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Open Access Research article

Effects of Gelam and Acacia honey acute administration on some biochemical parameters of Sprague Dawley rats

Suhana Samat1, Nor Azmi Md Nor1, Fuzina Nor Hussein2 and Wan Iryani Wan Ismail1*

Author Affiliations

1 Clinical BioPharmaceutics Research Group (CBRG), Brain and Neuroscience Core, Universiti Teknologi MARA, 40450, Shah Alam, Selangor Darul Ehsan, Malaysia and Faculty of Pharmacy, Universiti Teknologi MARA, Puncak Alam Campus, 42300 Bandar Puncak Alam, Selangor Darul Ehsan, Malaysia

2 Faculty of Veterinary Medicine, Universiti Putra Malaysia, 43400 Serdang, Selangor Darul Ehsan, Malaysia

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BMC Complementary and Alternative Medicine 2014, 14:146  doi:10.1186/1472-6882-14-146

Published: 4 May 2014



Since ancient times, honey has been used for medicinal purposes in many cultures; it is one of the oldest and most enduring substances used in wound management. Scientific evidence for its efficacy is widely studied, but systemic safety studies are still lacking. It is essential to study the impact of consumption of honey on the health and proper development of the consumer. Therefore, the present study was designed to observe the effects of acute administration (14 days) of Gelam honey (GH), a wild harvesting honey and Acacia honey (AH), a beekeeping honey, on male and female Sprague Dawley (SD) rats.


An acute oral study was performed following OECD test guideline 423, with minor modifications. In the study, GH, AH and sucrose (S) were administered at 2000 mg/kg body weight. Animals were observed for the next 14 days. Gross pathology was performed at the end of the study. Animals were observed for mortality, morbidity, body weight changes, feed and water intake. Clinical biochemistry, gross pathology, relative organ weight and histopathological examination were performed.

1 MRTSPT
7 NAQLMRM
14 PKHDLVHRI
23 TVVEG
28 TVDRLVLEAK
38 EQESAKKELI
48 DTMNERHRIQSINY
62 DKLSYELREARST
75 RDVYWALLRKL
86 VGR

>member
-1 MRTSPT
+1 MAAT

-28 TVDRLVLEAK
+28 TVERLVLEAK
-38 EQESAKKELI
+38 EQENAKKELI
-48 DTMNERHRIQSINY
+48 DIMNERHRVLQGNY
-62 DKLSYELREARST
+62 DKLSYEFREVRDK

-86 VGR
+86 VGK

Rats fed with honey did not exhibit any abnormal signs or deaths. Results showed a decrease in weight gain and energy efficiency, but significantly increased in total food intake and total calories in female rats fed with GH, compared to control (pā€‰<ā€‰0.05). Nevertheless, a significant increase in body weight was observed in male rats in all honey-treated groups. Male rats fed with AH significantly decreased in total food intake, total calories and energy efficiency. Both male and female rats fed with GH displayed a significant decrease in triglycerides compared to control group. Hepatic and renal function levels were within acceptable range. The gross necropsy analysis did not reveal changes in any of the organs examined.


Our results suggest that acute consumption of GH and AH at 2000 mg/kg body weight of male and female SD rats has some discrepancy effects on biochemical parameters but in line with OECD regulation. Gelam honey may have potential in controlling weight gain and triglyceride levels in female rats compared to Acacia honey. SD rats have some effect on biochemical parameters, an exploration of which would make for intriguing analysis.

Acacia honey; Acute consumption; Gelam honey; Sprague Dawley rats